1

What is the difference between these two sentences?

  1. Should you have any questions, feel free to contact me.
  2. If you have any questions, feel free to contact me.

I find it odd when people use first sentence because of "should". When should I use "sentence 1" and when should I use "sentence 2"?

5

You find it often on company's websites where they want to tell that whenever customers find any difficulty, they can contact them without any hesitation.

In fact, I was surprised looking at a sentence that I read once.

Should I die, take care of my daughter!

That made me look into the dictionary and other thesaurus to have a clear idea. And, I found that when used in this context, it denotes possibility.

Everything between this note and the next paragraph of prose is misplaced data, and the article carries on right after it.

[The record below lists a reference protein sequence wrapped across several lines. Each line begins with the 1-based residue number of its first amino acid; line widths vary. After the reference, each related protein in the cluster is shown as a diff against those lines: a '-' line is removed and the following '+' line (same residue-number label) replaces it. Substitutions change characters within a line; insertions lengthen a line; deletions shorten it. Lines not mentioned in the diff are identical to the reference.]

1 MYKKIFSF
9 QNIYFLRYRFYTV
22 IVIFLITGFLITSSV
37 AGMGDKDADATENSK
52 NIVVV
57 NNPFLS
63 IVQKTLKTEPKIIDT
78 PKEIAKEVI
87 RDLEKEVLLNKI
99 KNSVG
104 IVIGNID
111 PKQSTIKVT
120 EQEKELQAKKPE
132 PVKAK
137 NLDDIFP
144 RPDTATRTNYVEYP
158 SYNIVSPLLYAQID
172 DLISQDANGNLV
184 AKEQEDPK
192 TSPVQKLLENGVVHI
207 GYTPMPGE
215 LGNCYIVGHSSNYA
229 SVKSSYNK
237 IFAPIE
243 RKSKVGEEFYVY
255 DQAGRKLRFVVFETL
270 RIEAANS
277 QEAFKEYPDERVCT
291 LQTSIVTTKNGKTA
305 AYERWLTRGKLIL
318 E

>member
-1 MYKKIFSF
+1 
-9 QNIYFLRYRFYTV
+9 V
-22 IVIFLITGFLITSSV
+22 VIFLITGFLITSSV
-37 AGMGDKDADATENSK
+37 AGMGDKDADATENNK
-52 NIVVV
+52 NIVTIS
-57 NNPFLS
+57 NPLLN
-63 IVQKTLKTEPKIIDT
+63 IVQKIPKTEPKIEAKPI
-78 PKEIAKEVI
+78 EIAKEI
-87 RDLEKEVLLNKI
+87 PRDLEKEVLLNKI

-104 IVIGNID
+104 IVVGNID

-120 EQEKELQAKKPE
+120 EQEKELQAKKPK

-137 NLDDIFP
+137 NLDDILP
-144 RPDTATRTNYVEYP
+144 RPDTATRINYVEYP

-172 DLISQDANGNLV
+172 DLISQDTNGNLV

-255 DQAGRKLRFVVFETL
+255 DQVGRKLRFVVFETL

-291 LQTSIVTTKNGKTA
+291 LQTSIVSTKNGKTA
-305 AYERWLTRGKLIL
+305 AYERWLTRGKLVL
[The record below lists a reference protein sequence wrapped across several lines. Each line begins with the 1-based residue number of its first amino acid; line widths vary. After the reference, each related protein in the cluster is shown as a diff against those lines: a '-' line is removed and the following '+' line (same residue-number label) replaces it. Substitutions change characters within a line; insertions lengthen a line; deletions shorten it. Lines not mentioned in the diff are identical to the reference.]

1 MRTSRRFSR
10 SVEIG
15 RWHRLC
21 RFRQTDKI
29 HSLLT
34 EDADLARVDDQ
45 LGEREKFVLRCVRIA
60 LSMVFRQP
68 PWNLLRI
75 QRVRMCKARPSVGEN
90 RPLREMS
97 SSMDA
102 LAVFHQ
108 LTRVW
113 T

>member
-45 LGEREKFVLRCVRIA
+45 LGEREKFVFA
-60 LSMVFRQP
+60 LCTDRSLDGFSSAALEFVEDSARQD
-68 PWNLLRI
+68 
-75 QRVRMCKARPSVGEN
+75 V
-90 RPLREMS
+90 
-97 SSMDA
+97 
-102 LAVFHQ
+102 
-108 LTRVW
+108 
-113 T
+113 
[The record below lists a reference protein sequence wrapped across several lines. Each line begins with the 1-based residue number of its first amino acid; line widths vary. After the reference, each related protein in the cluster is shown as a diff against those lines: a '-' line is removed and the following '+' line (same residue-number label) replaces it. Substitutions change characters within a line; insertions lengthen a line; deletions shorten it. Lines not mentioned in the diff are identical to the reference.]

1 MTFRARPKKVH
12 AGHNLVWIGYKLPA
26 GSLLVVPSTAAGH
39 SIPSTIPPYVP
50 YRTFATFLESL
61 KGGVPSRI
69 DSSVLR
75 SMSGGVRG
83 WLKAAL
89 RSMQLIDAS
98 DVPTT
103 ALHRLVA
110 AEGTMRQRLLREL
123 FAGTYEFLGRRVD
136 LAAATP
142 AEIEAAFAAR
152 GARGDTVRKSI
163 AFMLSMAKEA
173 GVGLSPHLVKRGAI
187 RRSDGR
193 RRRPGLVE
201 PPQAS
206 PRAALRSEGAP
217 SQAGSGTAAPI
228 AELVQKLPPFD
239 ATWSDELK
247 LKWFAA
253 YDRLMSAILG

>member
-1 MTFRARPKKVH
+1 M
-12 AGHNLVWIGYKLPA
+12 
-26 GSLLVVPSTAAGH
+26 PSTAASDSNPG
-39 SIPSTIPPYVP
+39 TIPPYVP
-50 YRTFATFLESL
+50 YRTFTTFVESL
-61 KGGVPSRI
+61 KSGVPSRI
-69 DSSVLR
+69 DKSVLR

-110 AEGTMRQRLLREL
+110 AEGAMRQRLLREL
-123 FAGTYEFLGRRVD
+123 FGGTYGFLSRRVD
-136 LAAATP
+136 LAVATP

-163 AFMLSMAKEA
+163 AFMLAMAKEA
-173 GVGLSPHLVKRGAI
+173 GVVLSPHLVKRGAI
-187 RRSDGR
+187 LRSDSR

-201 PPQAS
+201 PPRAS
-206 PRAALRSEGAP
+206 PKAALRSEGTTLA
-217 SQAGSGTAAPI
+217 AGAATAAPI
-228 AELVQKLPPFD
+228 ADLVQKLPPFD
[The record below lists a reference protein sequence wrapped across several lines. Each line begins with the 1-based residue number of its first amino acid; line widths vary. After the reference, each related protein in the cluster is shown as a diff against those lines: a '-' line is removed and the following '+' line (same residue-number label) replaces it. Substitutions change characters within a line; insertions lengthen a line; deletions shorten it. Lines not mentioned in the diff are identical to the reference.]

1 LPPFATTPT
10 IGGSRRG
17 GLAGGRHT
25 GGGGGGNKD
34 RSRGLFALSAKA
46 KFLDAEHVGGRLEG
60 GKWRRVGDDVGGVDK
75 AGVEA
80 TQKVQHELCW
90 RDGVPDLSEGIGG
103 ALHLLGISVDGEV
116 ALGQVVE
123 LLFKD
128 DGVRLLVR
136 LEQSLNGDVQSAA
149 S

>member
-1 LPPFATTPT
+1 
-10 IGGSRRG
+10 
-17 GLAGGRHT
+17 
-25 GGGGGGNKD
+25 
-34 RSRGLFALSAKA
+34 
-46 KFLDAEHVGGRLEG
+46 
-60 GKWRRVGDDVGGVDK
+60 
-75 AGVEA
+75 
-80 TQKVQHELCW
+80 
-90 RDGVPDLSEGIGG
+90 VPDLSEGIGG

Cambridge Dictionary defines it:

should modal verb (POSSIBILITY)

[formal] used when referring to a possible event in the future

The examples follow:

Should you (= if you) ever need anything, please don't hesitate to contact me.

The example talks exactly the same of your concern.

So, both the sentences are correct and say the same thing. However, the first one is more formal and in use by professionals.

  • Does that mean that using "should" is a more polite way to express possibility? – avazula Oct 3 '18 at 8:16
  • Yes, in many corporate emails you may find this. @avazula – Maulik V Oct 4 '18 at 6:55
1

You can use "should" instead of "if" for describing a situation that may possibly happen. They are interchangeable, with the only difference that the use of "should" is formal. "if" is used both in written and spoken English, but it's more common in spoken English.

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